In the global PET market, China clinched nearly half of the global total in 2016, BCC said. Additionally, China’s surging investment in the industry will allow it to reach an operating rate of below 70% for commodity-grade PET films, against the global average operating rate of 80%. BCC explains that about two-thirds of the world’s PET films capacity is classified as commodity grade, which is mainly used for packaging.


As well, the Chinese packaging industry has shown robust growth. UK intelligence firm GlobalData says the country’s packaging Industry is poised for growth at a CAGR of 5.4% from 2016-2021, compared to 4.5% from 2011-2016. Growing urbanisation, an ageing population, and a rising middle class, and other changing demographic factors, are influencing this growth.

Moreover, these changes are driving the need for new packaging formats. During this report period, the strong Food and Beverage industries, which indicate share growth of 3% and 2%, respectively, will drive demand for cheaper and more lightweight rigid plastics as the most preferred pack type in fast moving consumer goods (FCMG) products.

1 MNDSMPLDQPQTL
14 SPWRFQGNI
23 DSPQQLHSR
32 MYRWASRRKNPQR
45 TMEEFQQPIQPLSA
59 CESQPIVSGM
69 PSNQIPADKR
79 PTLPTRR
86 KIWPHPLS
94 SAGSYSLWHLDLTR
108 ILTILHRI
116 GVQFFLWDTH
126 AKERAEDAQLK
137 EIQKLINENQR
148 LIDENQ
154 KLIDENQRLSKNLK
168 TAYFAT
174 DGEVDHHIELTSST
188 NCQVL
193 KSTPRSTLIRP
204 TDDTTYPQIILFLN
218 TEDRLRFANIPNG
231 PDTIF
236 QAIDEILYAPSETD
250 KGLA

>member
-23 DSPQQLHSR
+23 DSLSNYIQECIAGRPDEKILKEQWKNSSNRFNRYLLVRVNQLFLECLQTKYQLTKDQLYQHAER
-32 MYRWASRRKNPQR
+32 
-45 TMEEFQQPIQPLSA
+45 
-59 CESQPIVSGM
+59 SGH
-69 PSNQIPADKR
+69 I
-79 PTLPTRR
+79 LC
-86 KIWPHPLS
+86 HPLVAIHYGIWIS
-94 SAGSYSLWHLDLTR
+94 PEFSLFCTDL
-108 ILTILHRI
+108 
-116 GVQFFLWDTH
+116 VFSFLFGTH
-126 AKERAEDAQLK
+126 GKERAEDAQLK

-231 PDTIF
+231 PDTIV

Meanwhile, the mainstreaming of bio-based and thermoformed packaging, as well as innovative packaging for longer shelf-life, are also expected to boost demand for rigid packaging in China.

Downside of too much demand – BOPET an example

On the flip side, the waterloo to this growth is overcapacity, as what has been witnessed in previous years. BCC said that the growing overcapacity in the early 2010s burdened industry players with declining operating rates and profits.

An example is biaxially-oriented polyethylene terephthalate (BOPET), which BCC Research Editorial Director Kevin Fitzgerald says experienced very fast growth and was very profitable in China in late 2000 with many new investors entering the industry, creating an overcapacity situation.

Currently, capacity has been stabilised and the industry hopes it remains always in check. Fitzgerald adds that Asia and China should continue to grow their commanding share of the global polyester films consumption through 2021.

In a similar token, overcapacity in China’s machinery market in the previous years also contributed to revenue cuts.